Founded in 1911, Nakashimada Engineeing Works Ltd has combined tradition with technology to establish itself as a leading manufacturer of cold/warm heading machinery that satisfies the demands of component and fastener makers worldwide. Here we speak to President and CEO Masahiro Nakashimada to find out how the company has developed and what its plans are for the future.
What have been the key points in Nakashimada’s development over the last 100+ years and what have been the main challenges?
“Since 1911 we have made many different types and kinds of machines. Initially we started with precision grinding machines and crankshaft grinding machines. However, our precision machine building technology and experience led to the creation of headers. The turning points were in 1960 with the H20 model and in 1969 with the 2D3B header.
Over the last 50 years we have increased our in-house production rate of machine parts and improved the drawing and processing of each machine so that we are now known for our high precision and durable cold forging machines. On average, we develop 2 to 3 new machine types and close to 100 new tooling projects every year. Having said that, we still have not produced a perfect machine. That is always our aim for the future.”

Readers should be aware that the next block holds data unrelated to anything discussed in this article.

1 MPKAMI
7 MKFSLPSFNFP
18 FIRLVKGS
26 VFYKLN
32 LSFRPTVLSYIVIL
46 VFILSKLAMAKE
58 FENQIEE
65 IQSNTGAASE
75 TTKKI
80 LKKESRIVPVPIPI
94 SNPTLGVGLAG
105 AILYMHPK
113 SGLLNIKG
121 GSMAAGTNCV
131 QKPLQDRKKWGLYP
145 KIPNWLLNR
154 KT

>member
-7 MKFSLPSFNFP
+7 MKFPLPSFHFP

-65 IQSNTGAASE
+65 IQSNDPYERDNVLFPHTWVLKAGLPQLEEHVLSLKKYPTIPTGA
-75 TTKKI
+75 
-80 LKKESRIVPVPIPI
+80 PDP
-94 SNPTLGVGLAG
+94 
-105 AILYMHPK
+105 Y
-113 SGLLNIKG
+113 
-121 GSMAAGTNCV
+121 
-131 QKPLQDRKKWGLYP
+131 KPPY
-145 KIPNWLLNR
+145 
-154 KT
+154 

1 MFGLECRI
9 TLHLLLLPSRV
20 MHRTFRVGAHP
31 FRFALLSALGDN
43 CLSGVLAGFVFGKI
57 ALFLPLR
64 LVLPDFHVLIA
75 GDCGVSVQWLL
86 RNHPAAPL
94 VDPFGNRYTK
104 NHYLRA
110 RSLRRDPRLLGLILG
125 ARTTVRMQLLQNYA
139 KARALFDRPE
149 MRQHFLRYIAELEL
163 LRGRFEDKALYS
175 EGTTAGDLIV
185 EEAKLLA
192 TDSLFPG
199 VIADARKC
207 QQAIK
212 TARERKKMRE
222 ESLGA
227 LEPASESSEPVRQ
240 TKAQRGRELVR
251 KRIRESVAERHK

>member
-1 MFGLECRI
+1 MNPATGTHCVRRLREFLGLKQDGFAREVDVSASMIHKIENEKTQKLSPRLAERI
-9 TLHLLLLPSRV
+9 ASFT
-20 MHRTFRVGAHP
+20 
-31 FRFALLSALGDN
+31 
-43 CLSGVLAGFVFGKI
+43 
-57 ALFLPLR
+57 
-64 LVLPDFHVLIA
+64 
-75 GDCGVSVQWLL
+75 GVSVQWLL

What are the main advantages of customers using Nakashimada machinery and how does the company ensure that it presents a consistent service to customers around the world?
“At Nakashimada we are known for the high precision of our produced parts, as well as the durability and reliability of the machines. In addition to providing the machinery, we also have an excellent after sales service and we can supply spare parts to customers as and when they need them.
We sometimes had a problem with the language barrier, being a Japanese based company, and an even bigger headache was trying to acquire a working visa for our service engineers. However, we are in the process of localising our service, which will enable us to send the right person to the right place and at the right time.”
What are the benefits of being a Japanese manufacturer? What opportunities does this bring?
“A very difficult question. Personally, I am fond of old classic cars and I have owned some German, Italian and English cars. One of the charms of these old industrial products is that they reflect the character of each producing country. Certainly Japanese products have their charm as well. Having said that, while globalisation opens many markets, it has also blurred the differentiation of values these products from different countries represent. At present, products ‘Made in Japan’ are highly trusted. But with the need for global talents, I believe it is important for Nakashimada to develop a unique on-site education system for training our workers regardless of their nationality. I hope that from now on customers choose our products not because they are ‘Made in Japan’ but rather they are ‘Made by Nakashimada’.”